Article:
I finally decide I need to work as hard as I can to stay calm. I’m being monitored because my heart was acting weird, so I didn’t want to risk anything happening to me because I freaked out. I used my cell phone to snap a couple of pictures of the disaster area that was my desk, as well as the encroaching flood waters. (I’ll include these pics at the end of this post.) After what felt like an eternity, my boss called my cell to check on me. She let me know that they’d evacuated the entire building, and the fire department had arrived. She’d let both our building maintainance crew and the fire department know that I was trapped inside. After we hung up, I started to listen very carefully, and finally was able to hear the fire alarms going off. They were barely audible over the sound of the water forcefully pouring out of the sprinkler, beating against my door.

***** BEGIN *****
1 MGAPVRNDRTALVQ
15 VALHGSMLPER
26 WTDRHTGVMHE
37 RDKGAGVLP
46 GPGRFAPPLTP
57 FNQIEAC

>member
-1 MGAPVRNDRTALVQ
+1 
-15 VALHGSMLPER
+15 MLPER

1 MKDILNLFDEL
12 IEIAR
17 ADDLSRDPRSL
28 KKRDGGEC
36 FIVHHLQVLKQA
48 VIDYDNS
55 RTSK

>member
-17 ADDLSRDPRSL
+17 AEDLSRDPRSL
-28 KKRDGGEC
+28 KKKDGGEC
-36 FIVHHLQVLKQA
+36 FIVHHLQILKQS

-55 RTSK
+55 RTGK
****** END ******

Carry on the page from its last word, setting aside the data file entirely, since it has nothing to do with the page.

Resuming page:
The flood waters were slowly coming further into my office and I found myself backed into a corner with nowhere to go. A few minutes later, my boss called me again to let me know the firemen had just shut off the water, and that the last of it should work its way out of the pipes within the next few minutes, then I’d be able to evacuate. One minute passes, then two. Minutes three and four tick by, and the sound of the gushing water hasn’t slowed at all. Seven minutes pass, and there’s no change in the volume of water at all. Deb calls me back again to check on me, and I let her know that I’m still very much trapped. She informed me that the fire men were on their way up to rescue me.